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Former Huskies Now With Houston Texans Reflect On Hurricane Harvey

Ryan Griffin has looked forward to playing in a lot of football games but Sunday's 1 p.m. contest against the Patriots at Gillette Stadium ranks near the top.

The Londonderry, New Hampshire native and former UConn standout tight end will be playing in his first game since sustaining a concussion in Week 1.

And it will be another opportunity for him to play for Houston something the entire Texans team is into for city and area residents reeling from the destruction dealt by Hurricane Harvey late last month.

This is Griffin's fifth season in the league, all with Houston. And never had he seen the city look the way it does now.

"We had very minor damage from the Hurricane where I live, my house wasn't affected too much by it but the neighborhoods around me you could really see people's lives out on the front yard, really," Griffin said by phone Thursday."They threw everything away with the rain and the floods and everything, you drive around and the city and see the people struggling. It is tough. The Texans set up a couple of events I attended you see evacuees living on cots. I mean it was really eye-opening stuff to see the struggling so, we're playing for the city really. I've been here five years and never seen anything like this. It's important to give people who are struggling a chance to smile. It's unfortunate but the media really isn't talking about it anymore. It's still pretty bad here."

Griffin said he contributed to teammate J.J. Watt's Hurricane Harvey relief fund which raised $37 million and closed down Friday so money could start being distributed right away. All the players have at least given some of their time to listen to the evacuees and displaced.

Jordan Todman, another UConn standout and Griffin's teammate on UConn's 2010-11 team, signed with the Texans in late August just as the hurricane was making landfall.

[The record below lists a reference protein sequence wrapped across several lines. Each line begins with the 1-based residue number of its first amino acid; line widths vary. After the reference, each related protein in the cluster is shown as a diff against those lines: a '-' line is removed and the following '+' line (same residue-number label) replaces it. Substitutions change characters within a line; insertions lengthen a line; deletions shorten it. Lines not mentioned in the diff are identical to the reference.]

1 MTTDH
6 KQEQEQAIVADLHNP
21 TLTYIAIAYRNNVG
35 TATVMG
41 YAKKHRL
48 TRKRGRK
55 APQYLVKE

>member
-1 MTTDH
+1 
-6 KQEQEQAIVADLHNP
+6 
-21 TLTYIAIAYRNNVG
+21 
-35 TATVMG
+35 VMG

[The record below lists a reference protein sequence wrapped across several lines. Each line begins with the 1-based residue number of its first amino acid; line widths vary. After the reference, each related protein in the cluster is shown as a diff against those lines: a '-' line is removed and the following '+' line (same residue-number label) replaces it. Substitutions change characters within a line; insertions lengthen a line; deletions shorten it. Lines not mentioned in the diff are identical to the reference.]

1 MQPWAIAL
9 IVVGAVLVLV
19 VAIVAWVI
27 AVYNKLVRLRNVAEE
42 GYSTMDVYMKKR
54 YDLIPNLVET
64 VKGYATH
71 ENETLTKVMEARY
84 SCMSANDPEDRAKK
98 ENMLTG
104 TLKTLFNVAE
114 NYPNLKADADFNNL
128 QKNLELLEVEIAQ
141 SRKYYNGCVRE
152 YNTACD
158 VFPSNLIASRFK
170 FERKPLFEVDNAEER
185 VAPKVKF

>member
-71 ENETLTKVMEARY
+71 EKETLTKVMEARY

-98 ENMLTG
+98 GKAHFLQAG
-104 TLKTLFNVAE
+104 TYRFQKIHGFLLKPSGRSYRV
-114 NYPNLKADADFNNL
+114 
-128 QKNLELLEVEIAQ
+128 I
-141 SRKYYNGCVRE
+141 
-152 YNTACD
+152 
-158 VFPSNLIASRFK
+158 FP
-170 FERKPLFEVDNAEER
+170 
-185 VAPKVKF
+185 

"Coming in I was able to see what had been taken away from these people, what they had to live with," said Todman, a native of New Bedford, Mass. "It's only normal to put yourself in their shoes and ask 'what if that was me?'. You see a family, a husband, wife and their child hurting in this situation. I've never seen anything like it but you plug yourself in their shoes. You're blessed and happy that you're safe but…I really feel bad for them."

Harvey was the first hurricane rated as a Category 3 or higher to make landfall in the United States in 12 years. More than 40 inches of rain fell in some areas over a four-day period as the system hung over eastern Texas and nearby waters that caused flooding. More than 30,000 were reportedly displaced.

The NFL canceled the Texans' Thursday night preseason game at Dallas Aug. 31 the day before (it was originally scheduled for Houston's NRG Stadium but was moved because of the Hurricane) because the players were able to get home to their families earlier than anticipated. The Texans were in Dallas since Sunday Aug. 27, the day after the Saints game because they couldn't get back to Houston. The airports were closed.

"We just flew into Dallas and were using their facilities but when we got back home, yeah, you saw the devastation as we were pulling," said Griffin, who signed a three-year, $9 million extension earlier this year.

The 6-foot-6 inch Griffin, who has caught 99 passes for 1,028 yards and six touchdowns for the Texans, can't wait to play for Houston Sunday. He sustained a concussion in the first quarter of a season-opening 29-7 loss to the Jaguars. He wasn't cleared for last Thursday's 13-9 win over the Bengals last week.

"Personally, I can't wait, especially against New England," said Griffin UConn's Offensive MVP in 2012. "But as a team, we're dedicating this season to the people of Houston which I'm glad we're doing."

Todman, who joined the team in New Orleans, doesn't have the connection to Houston Griffin does, but has still offered a helping hand. The Texans are the eighth team the 2010 Big East Offensive Player of the Year been on since he was drafted by the Chargers in the sixth round six years ago but an event such as a hurricane has a way of drawing all kinds of people closer.

"I got a chance to talk to a lot of people, just trying to cheer them up, sign some things, whatever you can do to bring a smile to their faces. I'm part of this community now, so…" 

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